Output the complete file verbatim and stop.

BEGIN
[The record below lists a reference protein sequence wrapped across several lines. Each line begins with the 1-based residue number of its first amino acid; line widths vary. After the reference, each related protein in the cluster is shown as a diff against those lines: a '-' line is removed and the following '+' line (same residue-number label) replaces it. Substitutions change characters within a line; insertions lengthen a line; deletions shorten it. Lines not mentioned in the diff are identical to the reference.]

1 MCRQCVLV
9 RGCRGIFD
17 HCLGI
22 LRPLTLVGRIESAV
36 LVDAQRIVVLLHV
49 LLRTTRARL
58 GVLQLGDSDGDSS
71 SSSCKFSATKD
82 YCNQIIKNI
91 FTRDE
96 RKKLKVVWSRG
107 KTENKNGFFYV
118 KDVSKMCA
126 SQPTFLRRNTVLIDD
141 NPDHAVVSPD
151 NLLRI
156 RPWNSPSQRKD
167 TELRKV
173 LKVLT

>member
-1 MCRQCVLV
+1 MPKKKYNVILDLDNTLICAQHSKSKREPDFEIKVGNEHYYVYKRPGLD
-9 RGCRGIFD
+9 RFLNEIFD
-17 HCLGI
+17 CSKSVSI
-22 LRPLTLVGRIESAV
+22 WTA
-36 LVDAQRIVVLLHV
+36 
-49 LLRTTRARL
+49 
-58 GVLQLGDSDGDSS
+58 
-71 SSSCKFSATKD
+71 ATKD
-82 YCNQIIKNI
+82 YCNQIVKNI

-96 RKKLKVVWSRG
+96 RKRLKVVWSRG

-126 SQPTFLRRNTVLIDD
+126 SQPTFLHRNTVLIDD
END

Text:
[The record below lists a reference protein sequence wrapped across several lines. Each line begins with the 1-based residue number of its first amino acid; line widths vary. After the reference, each related protein in the cluster is shown as a diff against those lines: a '-' line is removed and the following '+' line (same residue-number label) replaces it. Substitutions change characters within a line; insertions lengthen a line; deletions shorten it. Lines not mentioned in the diff are identical to the reference.]

1 MCRQCVLV
9 RGCRGIFD
17 HCLGI
22 LRPLTLVGRIESAV
36 LVDAQRIVVLLHV
49 LLRTTRARL
58 GVLQLGDSDGDSS
71 SSSCKFSATKD
82 YCNQIIKNI
91 FTRDE
96 RKKLKVVWSRG
107 KTENKNGFFYV
118 KDVSKMCA
126 SQPTFLRRNTVLIDD
141 NPDHAVVSPD
151 NLLRI
156 RPWNSPSQRKD
167 TELRKV
173 LKVLT

>member
-1 MCRQCVLV
+1 MPKKKYNVILDLDNTLICAQHSKSKREPDFEIKVGNEHYYVYKRPGLD
-9 RGCRGIFD
+9 RFLNEIFD
-17 HCLGI
+17 CSKSVSI
-22 LRPLTLVGRIESAV
+22 WTA
-36 LVDAQRIVVLLHV
+36 
-49 LLRTTRARL
+49 
-58 GVLQLGDSDGDSS
+58 
-71 SSSCKFSATKD
+71 ATKD
-82 YCNQIIKNI
+82 YCNQIVKNI

-96 RKKLKVVWSRG
+96 RKRLKVVWSRG

-126 SQPTFLRRNTVLIDD
+126 SQPTFLHRNTVLIDD